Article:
Stupid Pet Tricks are an institution on David Letterman's The Late Show on CBS. Letterman has been doing this segment for 20 years, and the key to get on the show is to have a dog or cat who does "something we've never seen before!" says Brian Teta, the Stupid Pet Tricks Coordinator. "But with this criteria, finding that new pet trick becomes more challenging each year," he adds.
To find the new star of the segment, Brian Teta, has an email account where pet owners can write to describe this special trick their pet can perform. He also holds 25 to 30 live Stupid Pet Tricks auditions per year around the country. Once, he even auditioned dogs right there at the stadium when the Major League Baseball parks held "Dog Days" events.
When asked again what the Late Show is exactly looking for, Teta told us: "Given the unexpectedness of my other segments and my own humor, your pet's trick needs to be something surprising, unusual, or amazing." The trick doesn't necessarily have to be stupid though, it should even be rather smart. What works best is a basic dog trick, but taken to the next level. "Any dog can fetch, but if your dog can fetch a tissue when you sneeze, then you might be worthy of Stupid Pet Tricks," explains Teta.
Cats are less present than dogs on the show, probably they are a lot more difficult to train than dogs,. Only Grumble landed the segment in 1994 for his ability to say "yum yum" while eating. However felines are encouraged to audition and they actually have a better shot at getting on the show according to Teta. "Cat tricks are far more unusual than dog tricks," he says, "if a cat were to catch a ball in her mouth, for example, she may be considered for Stupid Pet Tricks!"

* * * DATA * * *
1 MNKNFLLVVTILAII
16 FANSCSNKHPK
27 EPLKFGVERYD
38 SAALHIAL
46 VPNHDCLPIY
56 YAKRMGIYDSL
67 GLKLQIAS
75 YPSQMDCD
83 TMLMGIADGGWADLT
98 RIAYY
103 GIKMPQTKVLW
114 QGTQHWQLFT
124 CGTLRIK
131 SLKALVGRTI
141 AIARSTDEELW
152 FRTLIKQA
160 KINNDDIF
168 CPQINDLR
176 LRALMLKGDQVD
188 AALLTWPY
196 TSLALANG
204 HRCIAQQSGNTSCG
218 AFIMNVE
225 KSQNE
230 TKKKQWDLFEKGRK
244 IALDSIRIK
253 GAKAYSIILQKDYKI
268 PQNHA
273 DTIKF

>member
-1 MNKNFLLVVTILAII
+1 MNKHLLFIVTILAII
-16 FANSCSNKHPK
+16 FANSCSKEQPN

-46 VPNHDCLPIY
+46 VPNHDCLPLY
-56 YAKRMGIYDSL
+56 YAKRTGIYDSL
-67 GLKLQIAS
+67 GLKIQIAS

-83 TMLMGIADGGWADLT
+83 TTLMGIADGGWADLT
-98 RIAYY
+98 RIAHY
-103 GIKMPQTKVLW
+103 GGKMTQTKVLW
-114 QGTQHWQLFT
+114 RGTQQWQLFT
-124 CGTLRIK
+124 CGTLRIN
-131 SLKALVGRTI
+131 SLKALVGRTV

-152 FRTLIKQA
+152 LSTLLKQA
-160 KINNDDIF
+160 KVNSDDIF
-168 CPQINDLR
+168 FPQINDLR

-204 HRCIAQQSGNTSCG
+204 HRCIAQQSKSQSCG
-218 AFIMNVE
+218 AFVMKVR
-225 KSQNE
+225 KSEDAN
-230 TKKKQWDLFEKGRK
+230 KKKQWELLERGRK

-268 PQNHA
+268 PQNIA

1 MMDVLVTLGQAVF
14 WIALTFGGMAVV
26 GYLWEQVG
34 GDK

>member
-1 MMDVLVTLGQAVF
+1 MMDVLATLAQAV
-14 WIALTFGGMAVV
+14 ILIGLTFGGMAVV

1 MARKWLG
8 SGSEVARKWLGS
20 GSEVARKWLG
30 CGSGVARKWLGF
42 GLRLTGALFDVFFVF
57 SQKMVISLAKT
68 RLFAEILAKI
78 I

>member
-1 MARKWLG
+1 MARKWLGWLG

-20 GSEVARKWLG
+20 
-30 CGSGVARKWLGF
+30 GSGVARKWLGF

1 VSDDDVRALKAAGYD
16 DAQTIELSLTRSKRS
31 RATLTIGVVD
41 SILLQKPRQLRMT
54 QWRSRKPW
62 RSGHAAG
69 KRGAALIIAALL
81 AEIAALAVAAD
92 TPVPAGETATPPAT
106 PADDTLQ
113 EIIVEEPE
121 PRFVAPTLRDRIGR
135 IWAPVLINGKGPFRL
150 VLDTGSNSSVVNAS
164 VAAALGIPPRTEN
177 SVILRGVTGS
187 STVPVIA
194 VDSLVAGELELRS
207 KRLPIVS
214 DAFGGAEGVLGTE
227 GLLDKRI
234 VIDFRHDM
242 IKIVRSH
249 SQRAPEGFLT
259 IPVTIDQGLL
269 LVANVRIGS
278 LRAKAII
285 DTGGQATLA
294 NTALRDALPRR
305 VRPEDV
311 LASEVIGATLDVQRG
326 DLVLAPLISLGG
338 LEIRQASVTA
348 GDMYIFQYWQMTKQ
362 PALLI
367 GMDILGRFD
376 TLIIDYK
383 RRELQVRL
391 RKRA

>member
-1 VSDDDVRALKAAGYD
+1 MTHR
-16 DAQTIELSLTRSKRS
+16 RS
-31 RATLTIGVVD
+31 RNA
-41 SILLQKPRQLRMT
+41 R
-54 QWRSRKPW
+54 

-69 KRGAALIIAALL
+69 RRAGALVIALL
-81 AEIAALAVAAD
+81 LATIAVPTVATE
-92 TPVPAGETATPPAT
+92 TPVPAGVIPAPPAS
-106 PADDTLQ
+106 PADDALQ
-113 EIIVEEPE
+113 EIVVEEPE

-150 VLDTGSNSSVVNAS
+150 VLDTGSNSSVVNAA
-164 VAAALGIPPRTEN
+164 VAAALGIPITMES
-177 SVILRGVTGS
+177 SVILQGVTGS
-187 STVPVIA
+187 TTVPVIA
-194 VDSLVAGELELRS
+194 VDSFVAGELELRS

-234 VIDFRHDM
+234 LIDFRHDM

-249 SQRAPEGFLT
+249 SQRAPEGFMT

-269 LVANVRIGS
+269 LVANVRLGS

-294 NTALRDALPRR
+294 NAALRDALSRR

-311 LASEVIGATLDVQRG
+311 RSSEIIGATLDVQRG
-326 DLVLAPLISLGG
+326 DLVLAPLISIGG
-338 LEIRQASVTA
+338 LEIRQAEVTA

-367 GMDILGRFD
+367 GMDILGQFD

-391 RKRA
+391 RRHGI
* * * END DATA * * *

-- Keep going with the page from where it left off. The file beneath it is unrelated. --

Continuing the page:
Every four to five months, Teta takes his ten favorite videos to Letterman's executive producers and three to four pets are selected. They are then flown to New York and have one rehearsal before the actual taping. "David Letterman doesn't meet the parents or their pets to keep thing spontaneous," Teta tells us. "He doesn't even know the trick, until the moment the pet steps out on stage!"
Most of the pets who appear on this segment don't launch into a show biz career but Buddy, a Golden Retriever who shot hoops on the show, got a role in the film Air Bud. And Odie, the Pug who can swoon, "I love you" became an Internet superstar. On the other hand, some pets are already renowned before they get on Stupid Pet Tricks. Jesse, the most well trained Jack Russell of all time, had already a tremendous amount of views on YouTube when he appeared on the late show set!
"The best way to audition is to email us a description of your pet's trick at firstname.lastname@example.org," says Teta. "If we like it and it's interesting enough, you will be asked to send a video of the trick."
To your cameras then!
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